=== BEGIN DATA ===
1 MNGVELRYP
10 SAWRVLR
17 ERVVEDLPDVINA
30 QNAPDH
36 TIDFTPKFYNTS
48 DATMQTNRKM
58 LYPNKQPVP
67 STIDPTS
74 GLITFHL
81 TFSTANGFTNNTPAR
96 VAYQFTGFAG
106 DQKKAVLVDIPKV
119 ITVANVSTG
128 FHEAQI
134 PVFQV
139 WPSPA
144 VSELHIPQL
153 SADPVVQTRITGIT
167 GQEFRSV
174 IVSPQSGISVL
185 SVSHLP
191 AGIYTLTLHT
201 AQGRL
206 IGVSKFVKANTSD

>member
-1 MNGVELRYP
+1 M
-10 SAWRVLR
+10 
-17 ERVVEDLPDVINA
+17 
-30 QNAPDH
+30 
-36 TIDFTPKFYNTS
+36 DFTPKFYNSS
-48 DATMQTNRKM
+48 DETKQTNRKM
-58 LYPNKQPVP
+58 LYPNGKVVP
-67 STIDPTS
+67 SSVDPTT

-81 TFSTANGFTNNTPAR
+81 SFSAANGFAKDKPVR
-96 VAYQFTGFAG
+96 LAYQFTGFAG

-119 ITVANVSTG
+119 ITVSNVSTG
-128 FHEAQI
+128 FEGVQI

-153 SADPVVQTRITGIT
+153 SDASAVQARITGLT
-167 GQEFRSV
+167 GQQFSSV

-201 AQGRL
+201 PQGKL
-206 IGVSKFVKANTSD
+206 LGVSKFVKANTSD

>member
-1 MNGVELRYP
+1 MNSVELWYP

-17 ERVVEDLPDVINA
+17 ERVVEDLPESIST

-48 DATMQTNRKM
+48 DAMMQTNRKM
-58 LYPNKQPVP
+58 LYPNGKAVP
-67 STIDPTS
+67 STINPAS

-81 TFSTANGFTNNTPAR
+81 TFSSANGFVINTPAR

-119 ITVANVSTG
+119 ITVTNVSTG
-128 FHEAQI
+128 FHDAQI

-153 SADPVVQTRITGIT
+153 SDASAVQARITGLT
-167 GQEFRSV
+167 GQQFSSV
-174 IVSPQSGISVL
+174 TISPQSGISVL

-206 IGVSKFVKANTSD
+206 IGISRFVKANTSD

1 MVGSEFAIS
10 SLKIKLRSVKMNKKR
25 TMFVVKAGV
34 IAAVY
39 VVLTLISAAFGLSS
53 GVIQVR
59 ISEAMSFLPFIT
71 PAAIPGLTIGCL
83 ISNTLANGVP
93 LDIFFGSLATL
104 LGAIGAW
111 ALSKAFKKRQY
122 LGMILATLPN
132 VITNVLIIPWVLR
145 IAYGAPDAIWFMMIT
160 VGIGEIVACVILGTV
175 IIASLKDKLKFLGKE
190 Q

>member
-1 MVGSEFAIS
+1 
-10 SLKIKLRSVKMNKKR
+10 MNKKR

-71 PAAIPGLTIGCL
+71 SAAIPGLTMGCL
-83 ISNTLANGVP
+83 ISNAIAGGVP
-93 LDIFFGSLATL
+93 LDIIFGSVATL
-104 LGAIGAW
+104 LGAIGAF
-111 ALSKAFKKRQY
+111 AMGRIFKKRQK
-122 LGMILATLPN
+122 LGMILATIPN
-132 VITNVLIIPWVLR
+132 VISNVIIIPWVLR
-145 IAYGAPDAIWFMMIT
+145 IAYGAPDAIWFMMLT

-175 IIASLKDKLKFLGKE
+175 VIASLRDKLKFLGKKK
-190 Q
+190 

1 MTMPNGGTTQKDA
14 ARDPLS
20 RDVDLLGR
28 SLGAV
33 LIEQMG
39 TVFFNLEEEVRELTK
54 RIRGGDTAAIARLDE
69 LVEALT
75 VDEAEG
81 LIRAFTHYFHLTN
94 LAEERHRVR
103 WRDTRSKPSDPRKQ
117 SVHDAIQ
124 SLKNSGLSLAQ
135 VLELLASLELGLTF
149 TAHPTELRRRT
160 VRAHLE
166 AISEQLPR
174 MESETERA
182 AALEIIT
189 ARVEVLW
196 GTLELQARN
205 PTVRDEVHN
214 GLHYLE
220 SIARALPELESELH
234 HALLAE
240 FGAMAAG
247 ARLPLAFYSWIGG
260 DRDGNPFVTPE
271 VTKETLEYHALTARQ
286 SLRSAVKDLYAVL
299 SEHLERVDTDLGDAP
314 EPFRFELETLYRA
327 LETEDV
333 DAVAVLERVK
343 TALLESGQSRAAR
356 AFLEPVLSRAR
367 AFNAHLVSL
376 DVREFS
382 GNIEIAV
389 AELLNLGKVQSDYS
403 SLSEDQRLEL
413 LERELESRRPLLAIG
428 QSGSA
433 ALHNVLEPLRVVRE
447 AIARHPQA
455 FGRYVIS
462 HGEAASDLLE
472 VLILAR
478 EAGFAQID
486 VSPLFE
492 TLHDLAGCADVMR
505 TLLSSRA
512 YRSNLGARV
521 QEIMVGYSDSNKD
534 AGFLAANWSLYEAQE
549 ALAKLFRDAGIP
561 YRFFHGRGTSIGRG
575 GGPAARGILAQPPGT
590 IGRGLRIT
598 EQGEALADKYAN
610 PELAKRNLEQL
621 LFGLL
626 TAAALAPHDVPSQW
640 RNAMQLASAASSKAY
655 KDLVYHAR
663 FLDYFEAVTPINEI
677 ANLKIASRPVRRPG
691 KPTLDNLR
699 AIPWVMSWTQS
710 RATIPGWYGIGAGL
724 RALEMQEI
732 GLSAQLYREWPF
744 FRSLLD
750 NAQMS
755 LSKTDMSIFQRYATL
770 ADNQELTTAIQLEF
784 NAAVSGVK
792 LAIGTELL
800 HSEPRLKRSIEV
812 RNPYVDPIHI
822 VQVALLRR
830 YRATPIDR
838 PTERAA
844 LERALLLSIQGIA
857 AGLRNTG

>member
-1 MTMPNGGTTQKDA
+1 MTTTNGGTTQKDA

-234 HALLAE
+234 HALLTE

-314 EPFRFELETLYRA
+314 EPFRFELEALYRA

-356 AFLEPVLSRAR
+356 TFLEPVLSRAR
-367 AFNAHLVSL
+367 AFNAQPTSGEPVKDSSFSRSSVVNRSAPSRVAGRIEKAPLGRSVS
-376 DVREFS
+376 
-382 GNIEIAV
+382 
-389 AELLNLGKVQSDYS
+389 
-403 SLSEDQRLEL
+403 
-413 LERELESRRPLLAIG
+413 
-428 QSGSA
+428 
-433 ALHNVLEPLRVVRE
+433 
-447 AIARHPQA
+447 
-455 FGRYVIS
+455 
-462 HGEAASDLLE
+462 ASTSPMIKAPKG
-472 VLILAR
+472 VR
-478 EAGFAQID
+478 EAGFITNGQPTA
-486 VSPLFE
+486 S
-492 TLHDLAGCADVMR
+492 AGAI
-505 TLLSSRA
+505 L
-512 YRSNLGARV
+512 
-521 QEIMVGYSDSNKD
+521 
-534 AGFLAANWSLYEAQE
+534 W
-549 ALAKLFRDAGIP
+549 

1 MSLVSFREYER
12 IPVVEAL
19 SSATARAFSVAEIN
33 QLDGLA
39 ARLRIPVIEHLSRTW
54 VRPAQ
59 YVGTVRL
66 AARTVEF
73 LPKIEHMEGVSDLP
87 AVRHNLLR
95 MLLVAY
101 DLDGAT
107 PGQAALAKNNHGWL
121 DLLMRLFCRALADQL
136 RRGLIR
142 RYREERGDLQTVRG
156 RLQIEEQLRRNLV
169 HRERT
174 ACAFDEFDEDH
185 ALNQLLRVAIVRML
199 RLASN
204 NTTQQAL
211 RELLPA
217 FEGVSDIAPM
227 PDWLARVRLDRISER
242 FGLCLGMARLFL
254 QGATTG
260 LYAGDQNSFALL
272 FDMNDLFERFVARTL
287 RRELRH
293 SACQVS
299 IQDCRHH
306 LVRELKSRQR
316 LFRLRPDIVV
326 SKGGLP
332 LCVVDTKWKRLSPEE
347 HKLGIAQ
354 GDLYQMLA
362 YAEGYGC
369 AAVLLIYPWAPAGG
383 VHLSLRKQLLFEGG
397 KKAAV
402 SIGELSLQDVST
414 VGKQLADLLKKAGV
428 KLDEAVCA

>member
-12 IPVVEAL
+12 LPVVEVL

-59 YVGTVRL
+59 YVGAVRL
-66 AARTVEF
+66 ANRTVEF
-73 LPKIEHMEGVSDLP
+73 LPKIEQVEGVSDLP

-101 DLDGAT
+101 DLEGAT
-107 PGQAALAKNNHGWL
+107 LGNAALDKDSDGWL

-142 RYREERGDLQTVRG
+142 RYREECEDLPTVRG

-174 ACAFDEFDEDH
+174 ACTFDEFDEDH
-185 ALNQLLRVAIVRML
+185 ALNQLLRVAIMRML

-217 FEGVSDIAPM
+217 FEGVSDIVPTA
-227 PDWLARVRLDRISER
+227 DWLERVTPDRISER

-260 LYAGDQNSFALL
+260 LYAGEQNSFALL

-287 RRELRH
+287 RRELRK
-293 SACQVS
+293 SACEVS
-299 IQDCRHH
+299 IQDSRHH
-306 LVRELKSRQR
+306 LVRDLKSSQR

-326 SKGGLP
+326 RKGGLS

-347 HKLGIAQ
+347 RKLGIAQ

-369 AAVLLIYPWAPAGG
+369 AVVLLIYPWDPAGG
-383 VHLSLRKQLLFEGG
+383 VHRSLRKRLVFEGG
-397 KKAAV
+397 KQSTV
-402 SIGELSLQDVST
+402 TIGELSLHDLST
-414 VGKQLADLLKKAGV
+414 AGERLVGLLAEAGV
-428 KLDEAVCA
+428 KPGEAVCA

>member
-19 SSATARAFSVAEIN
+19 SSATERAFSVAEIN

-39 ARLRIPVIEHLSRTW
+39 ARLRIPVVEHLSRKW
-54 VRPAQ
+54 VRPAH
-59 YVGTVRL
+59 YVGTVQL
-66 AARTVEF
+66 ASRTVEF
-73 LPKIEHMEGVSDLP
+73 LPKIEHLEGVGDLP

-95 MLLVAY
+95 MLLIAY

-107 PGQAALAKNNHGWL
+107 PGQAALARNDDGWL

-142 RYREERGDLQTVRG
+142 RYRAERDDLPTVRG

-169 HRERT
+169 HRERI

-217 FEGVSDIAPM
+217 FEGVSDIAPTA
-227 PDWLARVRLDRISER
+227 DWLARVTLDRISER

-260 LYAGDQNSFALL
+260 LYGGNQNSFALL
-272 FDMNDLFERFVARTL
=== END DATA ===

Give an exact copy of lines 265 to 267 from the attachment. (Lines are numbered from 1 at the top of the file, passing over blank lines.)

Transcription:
39 ARLRIPVIEHLSRTW
54 VRPAQ
59 YVGTVRL